If you don't know who Sailor Jerry is- you don't know tattoos. Norman "Sailor Jerry" Collins (1911-1973) is considered the foremost American tattoo artist of his time, and defined the craft in two eras-- BSJ and ASJ (before and after Sailor Jerry). Arguably, he did more for the ancient art of tattooing than most any other single person, and is largely responsible for the tattoo becoming part of living American folk art.
Norman Keith Collins was born in Reno, Nevada. As a child he'd hop freight trains across the country and learned tattooing from a man named Tatts Thomas of the Chicago tattoo scene, and one of the greats in the business.
At age 19, Norman Collins enlisted in the US Navy. It was during his travels at sea that he was exposed to the art and imagery of Southeast Asia. Artistically, his influence stems from his union of the roguish attitude of the American sailor with the mysticism and technical prowess of the Far East. Sailor Jerry maintained a close correspondence with Japanese tattoo masters during his career, and is largely credited with bringing the Asian influence to American tattooing.
Sailor Jerry regarded tattoos as "the ultimate rebellion against the Squares". His legendary sense of humor is oft reflected in his work-- but he was never one to compromise his professionalism or take his craft and responsibilities lightly. Originally there were few colors available to tattoo artists-- Sailor Jerry expanded the array by developing his own safe pigments. He also created needle formations that embedded pigment with much less trauma to the skin, and was one of the first to utilize single-use needles and hospital-quality sterilization.
Norman "Sailor Jerry" Collins remained a sailor his entire life. Even during his career as a tattoo artist, he worked as the licensed skipper of a large three-masted schooner, on which he conducted tours of the Hawaiian islands. Sailing and tattooing were Jerry's only two professional endeavors. On the side, he played saxophone in his own dance band for years. Another outlet was hosting his own ultra conservative, and frequently controversial nighttime talk show on KTRG radio, where he was known as "Old Ironsides". He often lectured against the impending (as he saw it) downfall of the American political system by infiltration of liberals. Jerry was also a prolific writer and carried on in-depth communications with many pen-pals around the world.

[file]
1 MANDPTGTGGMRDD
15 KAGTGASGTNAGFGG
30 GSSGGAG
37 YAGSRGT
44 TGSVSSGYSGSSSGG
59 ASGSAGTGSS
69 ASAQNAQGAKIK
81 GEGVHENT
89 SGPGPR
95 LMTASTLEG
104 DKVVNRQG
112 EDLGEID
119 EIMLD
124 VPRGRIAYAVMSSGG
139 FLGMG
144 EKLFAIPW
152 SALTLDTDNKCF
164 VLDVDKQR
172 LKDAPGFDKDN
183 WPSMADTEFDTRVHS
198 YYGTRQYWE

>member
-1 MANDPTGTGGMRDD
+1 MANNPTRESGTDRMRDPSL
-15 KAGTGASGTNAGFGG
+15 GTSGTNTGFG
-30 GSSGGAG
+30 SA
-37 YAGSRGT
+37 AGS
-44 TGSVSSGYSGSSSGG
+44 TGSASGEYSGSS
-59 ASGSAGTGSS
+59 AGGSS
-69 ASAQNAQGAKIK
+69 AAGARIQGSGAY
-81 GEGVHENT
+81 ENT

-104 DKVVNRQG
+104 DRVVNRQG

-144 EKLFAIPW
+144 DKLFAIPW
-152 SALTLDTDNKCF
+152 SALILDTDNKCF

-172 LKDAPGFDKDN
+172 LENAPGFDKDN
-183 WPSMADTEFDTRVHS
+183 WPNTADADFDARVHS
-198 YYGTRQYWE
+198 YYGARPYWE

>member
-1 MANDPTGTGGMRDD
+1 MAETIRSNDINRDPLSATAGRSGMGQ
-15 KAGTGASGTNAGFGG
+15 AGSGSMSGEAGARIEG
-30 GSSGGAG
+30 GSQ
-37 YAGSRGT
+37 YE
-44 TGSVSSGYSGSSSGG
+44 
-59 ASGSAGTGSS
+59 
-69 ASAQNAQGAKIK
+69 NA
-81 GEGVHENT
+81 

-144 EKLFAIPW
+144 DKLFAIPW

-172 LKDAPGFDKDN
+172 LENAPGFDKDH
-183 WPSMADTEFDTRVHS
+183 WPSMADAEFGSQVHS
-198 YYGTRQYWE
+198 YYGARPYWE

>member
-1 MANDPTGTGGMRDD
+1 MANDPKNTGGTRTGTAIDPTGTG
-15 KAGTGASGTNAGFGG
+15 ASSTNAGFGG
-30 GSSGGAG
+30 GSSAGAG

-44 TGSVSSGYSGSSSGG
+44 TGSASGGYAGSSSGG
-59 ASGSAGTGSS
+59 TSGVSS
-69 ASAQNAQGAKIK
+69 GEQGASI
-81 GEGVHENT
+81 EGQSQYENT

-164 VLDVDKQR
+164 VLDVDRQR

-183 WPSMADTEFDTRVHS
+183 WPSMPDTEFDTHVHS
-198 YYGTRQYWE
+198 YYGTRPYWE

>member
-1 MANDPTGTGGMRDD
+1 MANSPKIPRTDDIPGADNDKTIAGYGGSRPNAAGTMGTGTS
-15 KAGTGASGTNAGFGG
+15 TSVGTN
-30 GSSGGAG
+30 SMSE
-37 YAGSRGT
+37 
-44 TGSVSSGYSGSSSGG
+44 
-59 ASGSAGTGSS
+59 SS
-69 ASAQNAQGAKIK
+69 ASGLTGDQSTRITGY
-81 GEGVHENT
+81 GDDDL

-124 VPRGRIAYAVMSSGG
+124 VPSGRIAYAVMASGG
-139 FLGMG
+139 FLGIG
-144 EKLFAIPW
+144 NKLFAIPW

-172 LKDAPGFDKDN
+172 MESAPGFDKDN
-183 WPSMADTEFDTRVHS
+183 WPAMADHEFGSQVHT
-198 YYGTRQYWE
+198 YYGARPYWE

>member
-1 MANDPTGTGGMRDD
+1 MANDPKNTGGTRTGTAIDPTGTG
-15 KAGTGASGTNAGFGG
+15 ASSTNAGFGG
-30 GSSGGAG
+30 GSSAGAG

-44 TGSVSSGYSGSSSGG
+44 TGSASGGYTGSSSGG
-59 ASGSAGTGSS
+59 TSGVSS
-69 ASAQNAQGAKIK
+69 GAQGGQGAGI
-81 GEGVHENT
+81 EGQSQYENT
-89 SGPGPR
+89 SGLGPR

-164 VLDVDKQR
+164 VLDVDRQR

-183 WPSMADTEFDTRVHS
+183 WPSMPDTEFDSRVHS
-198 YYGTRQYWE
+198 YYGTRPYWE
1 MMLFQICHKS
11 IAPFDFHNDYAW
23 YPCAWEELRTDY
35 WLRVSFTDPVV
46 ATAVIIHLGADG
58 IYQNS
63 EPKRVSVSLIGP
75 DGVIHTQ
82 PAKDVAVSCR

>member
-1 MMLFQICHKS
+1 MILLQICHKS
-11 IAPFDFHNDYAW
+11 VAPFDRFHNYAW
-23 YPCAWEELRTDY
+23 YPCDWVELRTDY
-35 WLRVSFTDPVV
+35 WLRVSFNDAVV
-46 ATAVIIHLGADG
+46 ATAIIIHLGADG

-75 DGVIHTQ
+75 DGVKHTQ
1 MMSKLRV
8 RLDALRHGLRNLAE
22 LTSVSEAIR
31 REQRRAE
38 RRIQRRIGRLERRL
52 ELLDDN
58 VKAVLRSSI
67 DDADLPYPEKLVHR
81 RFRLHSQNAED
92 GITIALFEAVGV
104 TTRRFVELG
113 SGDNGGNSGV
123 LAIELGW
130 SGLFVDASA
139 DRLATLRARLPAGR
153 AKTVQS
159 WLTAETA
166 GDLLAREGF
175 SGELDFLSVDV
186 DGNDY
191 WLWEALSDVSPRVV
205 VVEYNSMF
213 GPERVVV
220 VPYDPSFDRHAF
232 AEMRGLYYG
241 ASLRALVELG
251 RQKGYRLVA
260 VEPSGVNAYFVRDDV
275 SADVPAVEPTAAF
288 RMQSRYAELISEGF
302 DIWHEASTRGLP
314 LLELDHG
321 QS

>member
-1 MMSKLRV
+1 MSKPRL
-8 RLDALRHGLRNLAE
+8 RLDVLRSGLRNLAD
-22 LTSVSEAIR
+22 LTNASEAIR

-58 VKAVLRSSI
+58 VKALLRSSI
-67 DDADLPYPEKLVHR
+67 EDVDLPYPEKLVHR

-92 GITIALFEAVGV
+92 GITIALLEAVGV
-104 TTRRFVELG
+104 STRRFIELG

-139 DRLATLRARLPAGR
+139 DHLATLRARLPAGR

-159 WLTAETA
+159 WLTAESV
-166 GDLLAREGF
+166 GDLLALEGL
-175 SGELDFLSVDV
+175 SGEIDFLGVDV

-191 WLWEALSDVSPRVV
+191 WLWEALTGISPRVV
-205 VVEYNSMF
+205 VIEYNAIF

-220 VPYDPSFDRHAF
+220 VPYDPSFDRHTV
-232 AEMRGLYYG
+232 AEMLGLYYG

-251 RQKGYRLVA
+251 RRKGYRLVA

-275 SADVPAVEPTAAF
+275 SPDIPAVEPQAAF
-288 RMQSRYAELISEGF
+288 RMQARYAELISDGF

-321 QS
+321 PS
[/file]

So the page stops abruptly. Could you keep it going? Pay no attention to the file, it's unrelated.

Sailor Jerry went out of his way to mentor those tattoo artists whose talents and attitude he respected, among them tattoo legends Don Ed Hardy and Mike Malone, to whom he entrusted his legacy of flash designs. He also railed against flashy tattoo artists such as Lyle Tuttle, and what he called "hippie tattoo" culture. From his 20s to his late 50s, he stopped tattooing entirely as a part of a disagreement with the IRS. Believe it or not, Sailor Jerry only tattooed for approximately 12 years altogether.
Sailor Jerry’s first studio was in Honolulu's Chinatown, then the only place on the island where tattoo studios were located. His work was so widely copied, he had to print "The Original Sailor Jerry" on his business cards. There's a guy up in Canada that goes by the same name, but don't be fooled-- although he's good in his own right, he ain't the original Sailor Jerry.
When Norman "Sailor Jerry" Collins passed away in 1973, he had left specific instructions with his wife about the fate of his tattoo shop- and in turn, his legacy. According to Mike Malone, Jerry said it was to be offered to each of his three protégés: Mike Malone, Don Ed Hardy, or Zeke Owen. If those men didn't heed the call, then the shop and all the master's artwork was to be burnt to ashes- no questions asked.
Fortunately, Mike Malone answered the call. After reaching agreement with Jerry's wife, money changed hands, and Mike purchased Jerry's artwork, flash collection and Smith Street shop, keeping the legacy of Sailor Jerry alive for a whole new generation of roughnecks and adventurers who roamed the wild streets of Honolulu's Chinatown.
Enjoy the sampling of Sailor Jerry's iconic tattoo flash below-